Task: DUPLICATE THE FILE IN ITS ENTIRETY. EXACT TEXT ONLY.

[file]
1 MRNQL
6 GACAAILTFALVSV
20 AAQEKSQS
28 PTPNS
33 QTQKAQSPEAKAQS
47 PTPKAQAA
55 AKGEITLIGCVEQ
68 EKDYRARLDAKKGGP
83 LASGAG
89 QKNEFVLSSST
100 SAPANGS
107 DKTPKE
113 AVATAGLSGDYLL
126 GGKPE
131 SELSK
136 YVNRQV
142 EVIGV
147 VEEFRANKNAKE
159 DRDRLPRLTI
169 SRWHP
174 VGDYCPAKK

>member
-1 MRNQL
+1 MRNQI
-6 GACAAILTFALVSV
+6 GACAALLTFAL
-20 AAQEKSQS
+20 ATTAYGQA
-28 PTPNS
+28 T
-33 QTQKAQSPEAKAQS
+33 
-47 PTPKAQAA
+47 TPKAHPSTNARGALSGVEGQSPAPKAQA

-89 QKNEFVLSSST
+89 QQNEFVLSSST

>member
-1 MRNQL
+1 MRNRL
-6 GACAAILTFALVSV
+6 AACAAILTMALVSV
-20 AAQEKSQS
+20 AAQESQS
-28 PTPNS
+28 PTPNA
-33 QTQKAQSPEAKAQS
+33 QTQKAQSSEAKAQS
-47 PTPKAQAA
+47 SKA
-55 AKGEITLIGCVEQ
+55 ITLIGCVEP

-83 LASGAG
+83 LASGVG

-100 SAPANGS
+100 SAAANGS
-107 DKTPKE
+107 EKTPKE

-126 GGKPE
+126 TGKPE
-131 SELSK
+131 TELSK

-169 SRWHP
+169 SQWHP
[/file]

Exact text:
1 MRNQL
6 GACAAILTFALVSV
20 AAQEKSQS
28 PTPNS
33 QTQKAQSPEAKAQS
47 PTPKAQAA
55 AKGEITLIGCVEQ
68 EKDYRARLDAKKGGP
83 LASGAG
89 QKNEFVLSSST
100 SAPANGS
107 DKTPKE
113 AVATAGLSGDYLL
126 GGKPE
131 SELSK
136 YVNRQV
142 EVIGV
147 VEEFRANKNAKE
159 DRDRLPRLTI
169 SRWHP
174 VGDYCPAKK

>member
-1 MRNQL
+1 MRNQI
-6 GACAAILTFALVSV
+6 GACAALLTFAL
-20 AAQEKSQS
+20 ATTAYGQA
-28 PTPNS
+28 T
-33 QTQKAQSPEAKAQS
+33 
-47 PTPKAQAA
+47 TPKAHPSTNARGALSGVEGQSPAPKAQA

-89 QKNEFVLSSST
+89 QQNEFVLSSST

>member
-1 MRNQL
+1 MRNRL
-6 GACAAILTFALVSV
+6 AACAAILTMALVSV
-20 AAQEKSQS
+20 AAQESQS
-28 PTPNS
+28 PTPNA
-33 QTQKAQSPEAKAQS
+33 QTQKAQSSEAKAQS
-47 PTPKAQAA
+47 SKA
-55 AKGEITLIGCVEQ
+55 ITLIGCVEP

-83 LASGAG
+83 LASGVG

-100 SAPANGS
+100 SAAANGS
-107 DKTPKE
+107 EKTPKE

-126 GGKPE
+126 TGKPE
-131 SELSK
+131 TELSK

-169 SRWHP
+169 SQWHP